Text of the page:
Denial of Service Attack A DoS attack prevents normal use of a computer or network by valid users. A DoS attack can flood a computer or the entire network with traffic until a shutdown occurs because of the overload. A DoS attack can also block traffic, which results in a loss of access to network resources by authorized users.
Man-in-the-Middle Attack This attack occurs when threat actors have positioned themselves between a source and destination. They can now actively monitor, capture, and control the communication transparently.
Compromised-Key Attack If a threat actor obtains a secret key, that key is referred to as a compromised key. A compromised key can be used to gain access to a secured communication without the sender or receiver being aware of the attack.
Sniffer Attack A sniffer is an application or device that can read, monitor, and capture network data exchanges and read network packets. If the packets are not encrypted, a sniffer provides a full view of the data inside the packet.

Types of Malware

  1. A worm executes arbitrary code and installs copies of itself in the memory of the infected computer. The main purpose of this malware is to automatically replicate from system to system across the network.
  2. A Trojan horse is non-self-replicating type of malware. It often contains malicious code that is designed to look like something else, such as a legitimate application or file. It attacks the device from within.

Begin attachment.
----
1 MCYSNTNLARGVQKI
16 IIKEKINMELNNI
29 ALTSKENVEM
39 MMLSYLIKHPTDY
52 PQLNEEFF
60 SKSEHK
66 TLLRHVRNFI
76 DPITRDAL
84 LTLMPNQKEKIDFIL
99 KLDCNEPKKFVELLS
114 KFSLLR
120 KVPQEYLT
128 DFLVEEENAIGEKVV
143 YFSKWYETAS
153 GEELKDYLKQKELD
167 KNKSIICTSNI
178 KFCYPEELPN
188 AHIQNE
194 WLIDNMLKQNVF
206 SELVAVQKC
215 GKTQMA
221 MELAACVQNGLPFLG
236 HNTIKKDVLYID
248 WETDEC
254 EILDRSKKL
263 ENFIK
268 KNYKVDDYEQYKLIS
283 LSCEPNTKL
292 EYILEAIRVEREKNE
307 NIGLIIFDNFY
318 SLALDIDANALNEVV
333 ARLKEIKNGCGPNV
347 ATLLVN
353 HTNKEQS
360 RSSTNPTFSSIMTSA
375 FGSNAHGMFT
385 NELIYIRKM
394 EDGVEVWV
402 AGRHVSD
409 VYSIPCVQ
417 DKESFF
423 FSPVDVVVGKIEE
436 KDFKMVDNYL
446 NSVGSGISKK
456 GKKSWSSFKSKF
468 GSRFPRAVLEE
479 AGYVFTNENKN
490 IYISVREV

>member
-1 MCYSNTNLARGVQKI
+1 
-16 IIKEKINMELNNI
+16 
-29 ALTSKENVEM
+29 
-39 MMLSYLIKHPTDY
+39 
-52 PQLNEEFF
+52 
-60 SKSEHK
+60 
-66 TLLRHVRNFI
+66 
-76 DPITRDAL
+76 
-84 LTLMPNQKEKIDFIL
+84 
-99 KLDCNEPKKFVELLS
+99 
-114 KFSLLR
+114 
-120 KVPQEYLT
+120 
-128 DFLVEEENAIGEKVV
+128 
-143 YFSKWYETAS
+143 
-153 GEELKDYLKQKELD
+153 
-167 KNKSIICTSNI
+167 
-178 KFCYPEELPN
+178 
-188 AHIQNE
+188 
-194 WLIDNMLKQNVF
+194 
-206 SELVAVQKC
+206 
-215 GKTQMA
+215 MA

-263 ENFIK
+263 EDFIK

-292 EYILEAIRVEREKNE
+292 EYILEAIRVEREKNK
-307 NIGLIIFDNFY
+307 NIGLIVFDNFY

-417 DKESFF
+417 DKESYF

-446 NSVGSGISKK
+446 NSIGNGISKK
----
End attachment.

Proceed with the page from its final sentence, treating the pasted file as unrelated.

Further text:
3. Spyware is similar to adware but is used to gather information about the user and then send it to threat actors without the user’s consent. Spyware can be a low threat, gathering browsing data, or it can be a high threat capturing personal and financial information.
  4. Adware is usually distributed by downloading online software. It can display unsolicited advertising using pop-up web browser windows, new toolbars, or unexpectedly redirect a web page to a different website.
  5. Phishing attacks attempt to convince people to divulge sensitive information.
  6. Rootkits are used by threat actors to gain administrator account-level access to a computer. They are very difficult to detect because they can alter firewall, antivirus protection, system files, and even OS commands to conceal their presence.
  7. Ransomware typically denies a user access to their files by encrypting the files and then displaying a message demanding a ransom for the decryption key.

Common Network Attacks

  1. Tailgating is a social engineering attack where a threat actor quickly follows an authorized person into a secure location to gain access to a secure area.
  2. Password attacks are a form of access attack in which the threat actor attempts to discover critical system passwords using various methods. Password attacks are very common and can be launched using a variety of password cracking tools.
  3. Port scanning is a reconnaissance attack in which a threat actor uses a tool like Nmap to scan for open ports on discovered active IP addresses.
  4. Man-in-the-Middle is an access attack in which the threat actor is positioned in between two legitimate entities in order to read or modify the data that passes between the two parties.